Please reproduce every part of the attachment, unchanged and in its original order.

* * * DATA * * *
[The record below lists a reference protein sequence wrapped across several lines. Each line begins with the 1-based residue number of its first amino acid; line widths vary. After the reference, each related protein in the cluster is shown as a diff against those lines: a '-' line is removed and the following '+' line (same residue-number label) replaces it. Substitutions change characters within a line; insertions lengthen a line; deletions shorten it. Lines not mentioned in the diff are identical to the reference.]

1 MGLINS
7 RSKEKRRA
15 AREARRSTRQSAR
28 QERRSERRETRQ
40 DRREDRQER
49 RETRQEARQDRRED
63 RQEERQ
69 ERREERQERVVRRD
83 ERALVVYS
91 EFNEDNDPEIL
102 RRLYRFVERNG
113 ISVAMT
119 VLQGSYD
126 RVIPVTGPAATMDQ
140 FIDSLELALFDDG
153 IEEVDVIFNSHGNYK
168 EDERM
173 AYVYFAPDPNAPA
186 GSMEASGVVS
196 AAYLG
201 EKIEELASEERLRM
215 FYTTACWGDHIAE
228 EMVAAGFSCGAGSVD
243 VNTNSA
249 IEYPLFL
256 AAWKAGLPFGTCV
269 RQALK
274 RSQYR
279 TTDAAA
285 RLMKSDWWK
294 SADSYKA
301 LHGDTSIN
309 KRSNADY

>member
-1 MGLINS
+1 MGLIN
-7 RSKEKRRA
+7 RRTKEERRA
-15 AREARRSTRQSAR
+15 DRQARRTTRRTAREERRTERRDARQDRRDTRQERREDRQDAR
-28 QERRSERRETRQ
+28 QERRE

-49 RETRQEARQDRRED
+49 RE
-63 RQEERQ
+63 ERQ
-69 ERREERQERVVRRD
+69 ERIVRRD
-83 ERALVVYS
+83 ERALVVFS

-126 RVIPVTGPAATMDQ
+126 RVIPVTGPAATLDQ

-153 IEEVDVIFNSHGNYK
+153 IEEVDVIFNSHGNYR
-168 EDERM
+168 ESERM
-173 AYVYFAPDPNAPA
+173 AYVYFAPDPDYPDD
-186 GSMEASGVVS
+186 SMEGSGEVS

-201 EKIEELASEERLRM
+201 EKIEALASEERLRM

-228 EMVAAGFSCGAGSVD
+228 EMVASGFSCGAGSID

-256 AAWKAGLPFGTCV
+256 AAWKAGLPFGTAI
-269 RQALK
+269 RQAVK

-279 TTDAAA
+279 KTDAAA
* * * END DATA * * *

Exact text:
[The record below lists a reference protein sequence wrapped across several lines. Each line begins with the 1-based residue number of its first amino acid; line widths vary. After the reference, each related protein in the cluster is shown as a diff against those lines: a '-' line is removed and the following '+' line (same residue-number label) replaces it. Substitutions change characters within a line; insertions lengthen a line; deletions shorten it. Lines not mentioned in the diff are identical to the reference.]

1 MGLINS
7 RSKEKRRA
15 AREARRSTRQSAR
28 QERRSERRETRQ
40 DRREDRQER
49 RETRQEARQDRRED
63 RQEERQ
69 ERREERQERVVRRD
83 ERALVVYS
91 EFNEDNDPEIL
102 RRLYRFVERNG
113 ISVAMT
119 VLQGSYD
126 RVIPVTGPAATMDQ
140 FIDSLELALFDDG
153 IEEVDVIFNSHGNYK
168 EDERM
173 AYVYFAPDPNAPA
186 GSMEASGVVS
196 AAYLG
201 EKIEELASEERLRM
215 FYTTACWGDHIAE
228 EMVAAGFSCGAGSVD
243 VNTNSA
249 IEYPLFL
256 AAWKAGLPFGTCV
269 RQALK
274 RSQYR
279 TTDAAA
285 RLMKSDWWK
294 SADSYKA
301 LHGDTSIN
309 KRSNADY

>member
-1 MGLINS
+1 MGLIN
-7 RSKEKRRA
+7 RRTKEERRA
-15 AREARRSTRQSAR
+15 DRQARRTTRRTAREERRTERRDARQDRRDTRQERREDRQDAR
-28 QERRSERRETRQ
+28 QERRE

-49 RETRQEARQDRRED
+49 RE
-63 RQEERQ
+63 ERQ
-69 ERREERQERVVRRD
+69 ERIVRRD
-83 ERALVVYS
+83 ERALVVFS

-126 RVIPVTGPAATMDQ
+126 RVIPVTGPAATLDQ

-153 IEEVDVIFNSHGNYK
+153 IEEVDVIFNSHGNYR
-168 EDERM
+168 ESERM
-173 AYVYFAPDPNAPA
+173 AYVYFAPDPDYPDD
-186 GSMEASGVVS
+186 SMEGSGEVS

-201 EKIEELASEERLRM
+201 EKIEALASEERLRM

-228 EMVAAGFSCGAGSVD
+228 EMVASGFSCGAGSID

-256 AAWKAGLPFGTCV
+256 AAWKAGLPFGTAI
-269 RQALK
+269 RQAVK

-279 TTDAAA
+279 KTDAAA